Thus PHP + MySQL gets a bad reputation and places start forbidding people to use it. This is part of the life cycle of a programming language. Perl used to be the dominant scripting language on the web. Now it's PHP and Perl is hard to find. I'd bet that in a couple years some other language (Ruby?) will be the de facto standard.

None of this should really matter to the average photographer looking to have a web presence. Just pick some standard software that's widely used and then make sure you always stay up to date on patches. There's usually a security or announcement mailing list for any widely used piece of software. Sign up for it and read the emails. If so few people use it that there's not even an announcement list, then question whether you should use it. Check the archives of that list and make sure that there haven't been a lot of security problems in the past. When hackers first start checking something out, there will usually be a flurry of hacks over a period of 6 months or a year as they find all the bugs in a poorly written piece of software. You really don't want to start using something while that's going on.


Full disclosure: I don't like PHP as a programming language, and have avoided doing much with it.
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  #25  
Old September 20th, 2006, 12:48 PM
Asher Kelman Asher Kelman is offline
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One issue of the updates is the issue of specific templates and whether or not they will migrate smoothly in a new update!

Asher
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  #26  
Old September 20th, 2006, 04:07 PM
Don Lashier Don Lashier is offline
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Quote:
Originally Posted by Erik DeBill
The irony is that custom written code, while usually much more buggy and vulnerable, won't have the pre-written exploits against it. If people come after you specifically you're more likely to get burned, but if people are just looking for someone to hack they'll pass you by and go on to someone running something they already know about.
Yes, security by obscurity - highly underrated.

Quote:
Full disclosure: I don't like PHP as a programming language, and have avoided doing much with it.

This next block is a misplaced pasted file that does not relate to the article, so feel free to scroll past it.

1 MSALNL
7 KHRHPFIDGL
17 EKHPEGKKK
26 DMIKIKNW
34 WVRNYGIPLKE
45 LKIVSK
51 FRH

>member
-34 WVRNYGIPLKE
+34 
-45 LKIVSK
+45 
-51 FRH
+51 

I don't either, and I despite being a C programmer for decades, I don't like Java either, at least for web applications. For web applications both PHP and Java are "inside out" relative to ColdFusion. This is why Java finally evolved JSP and tag libraries - learned the lesson from CF. This is a much more intuitive, efficient (coding wise) and direct way of writing dynamic web pages. Interestingly some are suggesting that under Adobe, once dominant CF may return to dominance.

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  #27  
Old September 21st, 2006, 07:52 PM
Erik DeBill Erik DeBill is offline
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Quote:
Originally Posted by Don Lashier
This is a much more intuitive, efficient (coding wise) and direct way of writing dynamic web pages. Interestingly some are suggesting that under Adobe, once dominant CF may return to dominance.
I'm not going to place any bets on a resurgence. I'm not aware of any language that's ever made a serious comeback after falling out of favor. Once you've lost it, you've lost it.

I'm sure whatever rises to dominance will use templates for web development. The only question in my mind is how much code will be embedded in them. It might have 0 code embeded (like TAL, from Python) or it might let you freely mingle code and HTML (like ASP, or HTML::Mason). My experience is that the more you embed, the harder to maintain. However, it makes it easier to dash off quick pages if the language doesn't enforce a separation. I'm betting on it letting you embed a lot of business logic.
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  #28  
Old September 21st, 2006, 10:03 PM
Don Lashier Don Lashier is offline
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Quote:
Originally Posted by Erik DeBill
I'm not aware of any language that's ever made a serious comeback after falling out of favor. Once you've lost it, you've lost it.